He left the ballroom quickly and continued his exploration. Even as he wandered, though, he could feel a slight tug. His feet unconsciously drew him back towards the door he’d entered through. In that direction, a different path than the one he’d taken into the house, lay the family’s sleeping quarters.
He ignored the first two elaborately worked doors, stopping in front of the third, slightly less ornate one. The door handle was strangely cold under his hand, but he took a moment to trace the complex patterns he’d never really thought about before. Not looking up, he twisted and pulled, remembering the feel of the mechanism catching slightly in the frame. He took another moment to examine the inside of the door. It didn’t take him long to find them; very faint scratches marked the varnished surface.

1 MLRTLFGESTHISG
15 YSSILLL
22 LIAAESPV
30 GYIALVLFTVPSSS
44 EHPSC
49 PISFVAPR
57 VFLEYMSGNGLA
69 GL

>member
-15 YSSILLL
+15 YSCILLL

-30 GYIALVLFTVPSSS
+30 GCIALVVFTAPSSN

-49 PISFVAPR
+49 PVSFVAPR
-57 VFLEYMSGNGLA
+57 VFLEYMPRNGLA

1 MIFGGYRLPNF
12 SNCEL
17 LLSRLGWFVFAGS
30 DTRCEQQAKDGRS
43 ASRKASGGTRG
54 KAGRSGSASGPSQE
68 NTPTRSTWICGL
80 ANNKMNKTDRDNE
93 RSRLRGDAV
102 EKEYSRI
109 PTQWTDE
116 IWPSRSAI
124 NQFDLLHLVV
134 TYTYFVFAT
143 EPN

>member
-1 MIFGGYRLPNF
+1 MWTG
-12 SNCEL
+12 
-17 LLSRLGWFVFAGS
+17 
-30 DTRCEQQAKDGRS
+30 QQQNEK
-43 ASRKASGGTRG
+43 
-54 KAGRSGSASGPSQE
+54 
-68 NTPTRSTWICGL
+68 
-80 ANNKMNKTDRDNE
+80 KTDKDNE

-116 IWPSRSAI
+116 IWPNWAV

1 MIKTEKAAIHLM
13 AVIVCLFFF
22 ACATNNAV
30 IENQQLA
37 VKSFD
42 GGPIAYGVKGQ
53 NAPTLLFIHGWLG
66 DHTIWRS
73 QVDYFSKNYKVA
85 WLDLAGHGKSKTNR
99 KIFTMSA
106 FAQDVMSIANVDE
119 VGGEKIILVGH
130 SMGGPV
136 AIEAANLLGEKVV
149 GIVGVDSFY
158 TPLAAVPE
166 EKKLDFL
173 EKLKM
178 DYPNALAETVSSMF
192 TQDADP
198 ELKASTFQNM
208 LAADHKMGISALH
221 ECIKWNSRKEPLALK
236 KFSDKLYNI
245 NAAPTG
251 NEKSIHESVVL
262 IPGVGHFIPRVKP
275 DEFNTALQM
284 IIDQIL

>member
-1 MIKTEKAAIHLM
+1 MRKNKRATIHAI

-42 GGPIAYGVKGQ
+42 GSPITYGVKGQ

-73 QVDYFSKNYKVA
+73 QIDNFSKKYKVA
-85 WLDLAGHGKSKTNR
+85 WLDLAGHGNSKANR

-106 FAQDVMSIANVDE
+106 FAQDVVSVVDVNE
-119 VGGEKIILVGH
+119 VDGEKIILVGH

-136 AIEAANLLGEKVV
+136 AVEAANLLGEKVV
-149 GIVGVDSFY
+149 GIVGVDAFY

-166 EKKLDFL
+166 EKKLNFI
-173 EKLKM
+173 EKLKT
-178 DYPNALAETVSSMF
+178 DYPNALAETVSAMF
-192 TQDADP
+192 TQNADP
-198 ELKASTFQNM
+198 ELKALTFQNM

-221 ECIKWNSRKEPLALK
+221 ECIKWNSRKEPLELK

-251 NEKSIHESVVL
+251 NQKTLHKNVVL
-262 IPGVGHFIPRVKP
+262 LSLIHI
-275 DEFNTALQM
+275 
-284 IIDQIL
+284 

Two hands planted themselves on the woodwork, gripping tightly as bodies surged with heated passion. He would never forget this feeling; no matter how far apart they were, or how much time passed…he knew he would always love this man.
Something in him tugged again, and he finally found the courage to look up and see a room he remembered so well, a room he had not seen in years. It was unaltered, right down to the person who’d always been with him…
A dark, delicate shape stood near the window. Moonlight glanced off pale hair, pale eyes, and skin so translucent it was almost see-through, like fine china. The figure was vague, wavering against the backlight, not quite all there. He paused at the door, silence settling like another layer of dust. It was a strange little silence, born of shame, secrets and ceaseless pain.
“So…you finally returned…”